Friday, November 17, 2006

UCLA Police Attack Student

Okay, as if YouTube has not been cool enough, it is now officially a tool for discrediting the police.

Check out this video of University of California Police Department officers as they repeatedly tase an Iranian-American student in broad public view even as other students ask for the officers' ID's and ask the officers to leave him alone and stop hurting him.

On Tuesday night 14 November, Iranian-American student (yes, there are thousands of them at UCLA, as we all know) Mostafa Tabatabainejad was a victim of police brutality when he was repeatedly tased by UCPD officers as he was exiting the university library when he refused to show his ID because he felt he was being racially profiled.

Tabatabainejad was an inspiration to us all as he shouted accusations against the farcical P.A.T.R.I.O.T. act and continued to make a scene as officers brutalized him 5 times for up to 5 seconds each time with a taser that has been known to kill at least 148 victims in the US alone since 1999. No wonder he couldn't get up each time they demanded that he stand up: he was mostly paralyzed by the shock as is usually the case with these weapons. Can you imagine a weapon being used in your university library? It's unbelieveable.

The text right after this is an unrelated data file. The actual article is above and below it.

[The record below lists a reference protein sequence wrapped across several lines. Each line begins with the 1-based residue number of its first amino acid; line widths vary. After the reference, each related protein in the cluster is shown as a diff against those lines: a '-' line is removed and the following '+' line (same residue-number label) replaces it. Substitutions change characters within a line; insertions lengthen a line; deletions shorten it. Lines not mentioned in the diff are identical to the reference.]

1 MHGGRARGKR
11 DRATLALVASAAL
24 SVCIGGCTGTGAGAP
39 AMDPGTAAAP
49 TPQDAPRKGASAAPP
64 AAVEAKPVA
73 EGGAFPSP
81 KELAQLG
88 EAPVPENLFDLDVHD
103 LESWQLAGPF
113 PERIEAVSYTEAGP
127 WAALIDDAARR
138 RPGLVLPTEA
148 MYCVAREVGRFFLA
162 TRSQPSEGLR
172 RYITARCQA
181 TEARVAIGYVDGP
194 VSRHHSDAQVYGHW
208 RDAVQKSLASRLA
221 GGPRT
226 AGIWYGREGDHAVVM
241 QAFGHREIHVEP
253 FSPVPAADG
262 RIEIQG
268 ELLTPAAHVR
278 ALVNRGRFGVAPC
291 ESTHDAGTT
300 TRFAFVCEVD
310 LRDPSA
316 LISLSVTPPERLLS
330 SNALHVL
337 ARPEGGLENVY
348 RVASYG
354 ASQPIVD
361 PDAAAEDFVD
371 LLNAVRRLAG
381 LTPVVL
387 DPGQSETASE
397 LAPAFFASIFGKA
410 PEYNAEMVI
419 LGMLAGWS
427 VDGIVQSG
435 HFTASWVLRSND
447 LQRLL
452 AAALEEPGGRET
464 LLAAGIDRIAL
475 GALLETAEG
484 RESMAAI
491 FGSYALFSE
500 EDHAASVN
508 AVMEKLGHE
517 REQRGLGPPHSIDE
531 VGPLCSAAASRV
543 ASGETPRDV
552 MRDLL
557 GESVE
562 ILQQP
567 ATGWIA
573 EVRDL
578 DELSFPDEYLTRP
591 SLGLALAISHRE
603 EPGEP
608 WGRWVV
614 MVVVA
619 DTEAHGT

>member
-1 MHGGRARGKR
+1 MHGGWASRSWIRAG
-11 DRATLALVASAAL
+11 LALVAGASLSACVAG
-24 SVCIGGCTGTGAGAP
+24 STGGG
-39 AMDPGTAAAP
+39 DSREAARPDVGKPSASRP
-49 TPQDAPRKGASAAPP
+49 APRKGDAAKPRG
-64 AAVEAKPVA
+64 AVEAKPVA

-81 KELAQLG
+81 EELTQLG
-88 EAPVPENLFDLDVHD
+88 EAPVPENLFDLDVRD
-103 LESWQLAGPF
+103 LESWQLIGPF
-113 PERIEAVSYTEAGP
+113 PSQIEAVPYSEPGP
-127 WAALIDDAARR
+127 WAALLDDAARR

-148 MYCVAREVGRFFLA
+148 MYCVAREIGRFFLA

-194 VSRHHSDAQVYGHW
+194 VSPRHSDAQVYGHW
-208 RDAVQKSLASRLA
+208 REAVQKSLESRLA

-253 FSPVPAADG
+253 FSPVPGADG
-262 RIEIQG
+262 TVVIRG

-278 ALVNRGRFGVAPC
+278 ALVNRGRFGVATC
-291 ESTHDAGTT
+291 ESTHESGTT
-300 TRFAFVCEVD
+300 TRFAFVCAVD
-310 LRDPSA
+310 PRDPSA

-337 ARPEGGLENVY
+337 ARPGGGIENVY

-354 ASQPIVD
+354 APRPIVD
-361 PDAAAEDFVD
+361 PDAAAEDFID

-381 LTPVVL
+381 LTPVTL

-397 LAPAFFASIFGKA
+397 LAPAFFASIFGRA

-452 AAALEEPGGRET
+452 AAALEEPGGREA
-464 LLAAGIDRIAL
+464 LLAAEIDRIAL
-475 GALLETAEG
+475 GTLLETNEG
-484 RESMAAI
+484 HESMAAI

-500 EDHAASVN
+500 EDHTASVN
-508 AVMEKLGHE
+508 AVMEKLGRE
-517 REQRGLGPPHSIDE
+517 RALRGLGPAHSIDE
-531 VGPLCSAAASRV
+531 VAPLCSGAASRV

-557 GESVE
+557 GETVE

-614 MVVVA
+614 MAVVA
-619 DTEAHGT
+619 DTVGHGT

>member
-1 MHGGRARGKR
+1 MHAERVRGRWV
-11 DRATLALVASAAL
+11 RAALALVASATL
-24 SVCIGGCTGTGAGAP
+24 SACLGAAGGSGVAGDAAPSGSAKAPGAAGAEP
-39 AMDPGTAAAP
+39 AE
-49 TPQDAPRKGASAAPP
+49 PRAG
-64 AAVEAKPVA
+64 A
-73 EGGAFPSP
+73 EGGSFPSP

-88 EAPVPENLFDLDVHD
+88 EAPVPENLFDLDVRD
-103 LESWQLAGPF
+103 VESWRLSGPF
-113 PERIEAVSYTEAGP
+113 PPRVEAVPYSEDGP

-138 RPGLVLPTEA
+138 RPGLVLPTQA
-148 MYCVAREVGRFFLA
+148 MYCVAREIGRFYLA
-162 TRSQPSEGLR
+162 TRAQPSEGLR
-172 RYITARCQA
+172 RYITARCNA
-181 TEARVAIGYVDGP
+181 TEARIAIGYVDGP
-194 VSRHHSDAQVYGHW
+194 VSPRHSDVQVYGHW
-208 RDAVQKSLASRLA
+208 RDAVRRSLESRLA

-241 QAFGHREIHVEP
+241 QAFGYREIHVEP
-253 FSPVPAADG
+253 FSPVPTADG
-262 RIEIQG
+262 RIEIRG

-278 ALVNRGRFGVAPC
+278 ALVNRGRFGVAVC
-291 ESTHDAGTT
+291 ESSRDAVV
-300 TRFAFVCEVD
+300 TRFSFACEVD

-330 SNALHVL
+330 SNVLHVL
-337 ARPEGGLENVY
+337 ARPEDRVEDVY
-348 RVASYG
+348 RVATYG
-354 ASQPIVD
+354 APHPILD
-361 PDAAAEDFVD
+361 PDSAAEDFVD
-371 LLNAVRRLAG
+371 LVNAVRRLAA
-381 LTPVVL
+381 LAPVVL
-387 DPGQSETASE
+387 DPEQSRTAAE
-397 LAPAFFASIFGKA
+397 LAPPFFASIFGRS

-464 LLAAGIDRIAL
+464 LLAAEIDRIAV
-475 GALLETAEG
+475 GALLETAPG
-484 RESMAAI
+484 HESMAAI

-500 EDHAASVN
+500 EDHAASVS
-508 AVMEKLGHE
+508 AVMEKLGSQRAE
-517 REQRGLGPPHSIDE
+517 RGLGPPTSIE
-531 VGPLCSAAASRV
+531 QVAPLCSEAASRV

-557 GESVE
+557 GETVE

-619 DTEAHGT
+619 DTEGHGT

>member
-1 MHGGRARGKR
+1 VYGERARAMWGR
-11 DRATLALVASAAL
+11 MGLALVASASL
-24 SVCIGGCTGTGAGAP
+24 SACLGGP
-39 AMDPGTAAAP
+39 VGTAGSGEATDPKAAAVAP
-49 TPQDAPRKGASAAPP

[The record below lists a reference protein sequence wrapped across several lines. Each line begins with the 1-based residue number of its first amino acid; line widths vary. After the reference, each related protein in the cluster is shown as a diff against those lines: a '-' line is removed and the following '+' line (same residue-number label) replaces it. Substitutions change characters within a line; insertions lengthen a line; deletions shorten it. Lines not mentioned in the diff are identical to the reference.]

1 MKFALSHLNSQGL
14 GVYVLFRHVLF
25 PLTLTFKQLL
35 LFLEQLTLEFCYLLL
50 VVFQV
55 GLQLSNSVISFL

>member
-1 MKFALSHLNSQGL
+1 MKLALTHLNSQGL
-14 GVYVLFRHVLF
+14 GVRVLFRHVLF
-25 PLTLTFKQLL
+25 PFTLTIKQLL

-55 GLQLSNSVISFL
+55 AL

And how did all this happen? In a "random" selection at the library, Tabatabainejad, who is a US-born American of Iranian descent, refused to show his ID because he felt he was singled out for looking Middle Eastern. When he shouted "get your hands off of me" to an officer who took ahold of him, that's when the taser was brought in. UCPD should know better than to harrass Iranian students considering how high their numbers are and how influential Iranians are in L.A. Besides, they should have known better than to behave this way in open view of the public at a university that is well known for its film school where so many students walk around with recording equipment. Well done, Mostafa. And well done to the brave young filmmaker who filmed this and put it on YouTube.

What's next? You guessed it: a law suit. Isn't America great?

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